Oh, definitely and that’s what he and Fieldy did and they were both very instrumental with me. If you know where I come from, this is really a huge leap from where I come from musically. They were both instrumental in saying, ‘hey, you’re going to go this way and you’re going to look this way and it’s going to be very uncomfortable and people are going to take shots at you, but at the end of the day you’re going to be happy’ and they were right.
I will admit that I was not familiar with the group until this new album came out.
I read that you were a rapper and in the group and I thought this was going to be interesting and then I saw the video for ”Mess I Made” and it was not what I was expecting. Then, I see the video for ”Raise It Up” and that was pretty freaking cool as well because of mixing the rap element in there. I think you’re catching a lot of people off guard with that mish-mosh that you referred to early.
Right, we definitely wanted to catch people off guard and give them a little taste of who I am, plus P.O.D. definitely has that flavor and Korn always had the element of hip-hop in it as well. Now, you’re bringing someone straight from Brooklyn in who brings in a certain type of hip-hop element, but then being twisted and molded into this lead vocalist. It is what it is and that’s where I’m at right now and still learning.
With everything that I’m reading and hearing, it sounds like this album is definitely a progression for you guys and more of what you were going for when you began this.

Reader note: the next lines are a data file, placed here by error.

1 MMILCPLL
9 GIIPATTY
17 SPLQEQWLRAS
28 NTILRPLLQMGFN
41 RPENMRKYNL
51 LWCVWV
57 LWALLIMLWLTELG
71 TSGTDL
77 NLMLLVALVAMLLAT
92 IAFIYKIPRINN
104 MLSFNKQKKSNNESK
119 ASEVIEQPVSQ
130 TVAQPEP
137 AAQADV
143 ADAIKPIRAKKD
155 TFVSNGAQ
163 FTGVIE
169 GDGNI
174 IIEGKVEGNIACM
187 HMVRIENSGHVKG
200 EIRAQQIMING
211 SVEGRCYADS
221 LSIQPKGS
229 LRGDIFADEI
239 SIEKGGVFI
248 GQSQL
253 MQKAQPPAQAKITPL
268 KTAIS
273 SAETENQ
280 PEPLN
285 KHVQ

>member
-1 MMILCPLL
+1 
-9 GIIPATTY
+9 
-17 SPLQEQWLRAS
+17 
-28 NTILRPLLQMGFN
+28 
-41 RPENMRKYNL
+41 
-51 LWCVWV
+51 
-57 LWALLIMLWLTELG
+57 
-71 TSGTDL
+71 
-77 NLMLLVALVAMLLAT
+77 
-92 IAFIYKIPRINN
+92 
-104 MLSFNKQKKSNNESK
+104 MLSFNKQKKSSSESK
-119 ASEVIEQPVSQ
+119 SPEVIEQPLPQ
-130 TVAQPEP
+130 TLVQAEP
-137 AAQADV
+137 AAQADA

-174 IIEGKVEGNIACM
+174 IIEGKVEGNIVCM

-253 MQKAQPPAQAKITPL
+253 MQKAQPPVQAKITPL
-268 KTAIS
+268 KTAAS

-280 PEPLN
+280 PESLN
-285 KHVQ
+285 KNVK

You are absolutely right and when we signed with RatPak to put this album out, Joe, the president of RatPak, he sort of guaranteed us redemption and he delivered. I’m totally happy and satisfied with where the sound is and where we ended up with this album. You definitely hit the nail on the head with what you said.
On a personal note, I myself am a huge fan of that label and I’ve worked with quite a few of the artist that are on their over the last few years and it sounds like this was a perfect fit for you guys to be there.
I feel like we brought something different to the label because knowing what the label is predominantly known for, we brought a twist to them and it’s fun to be that person. Plus, with Joe bringing his know-how to the project and letting him and the others be the professionals that they are over at RatPak, it was great.